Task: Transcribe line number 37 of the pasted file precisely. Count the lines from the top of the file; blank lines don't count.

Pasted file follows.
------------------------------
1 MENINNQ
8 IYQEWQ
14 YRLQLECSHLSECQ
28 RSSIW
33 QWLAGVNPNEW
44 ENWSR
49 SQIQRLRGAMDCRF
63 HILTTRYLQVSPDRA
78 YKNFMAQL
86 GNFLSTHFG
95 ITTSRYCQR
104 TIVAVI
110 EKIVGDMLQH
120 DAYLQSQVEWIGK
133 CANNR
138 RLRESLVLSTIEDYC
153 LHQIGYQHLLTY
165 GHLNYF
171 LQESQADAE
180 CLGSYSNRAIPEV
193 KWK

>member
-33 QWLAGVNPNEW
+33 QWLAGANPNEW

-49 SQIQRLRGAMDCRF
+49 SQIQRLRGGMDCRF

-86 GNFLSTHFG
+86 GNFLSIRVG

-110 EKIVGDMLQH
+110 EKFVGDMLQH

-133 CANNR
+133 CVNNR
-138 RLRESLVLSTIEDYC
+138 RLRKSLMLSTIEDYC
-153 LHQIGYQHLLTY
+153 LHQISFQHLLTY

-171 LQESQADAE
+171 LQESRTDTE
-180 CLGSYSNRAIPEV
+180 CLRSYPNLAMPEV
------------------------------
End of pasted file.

-171 LQESQADAE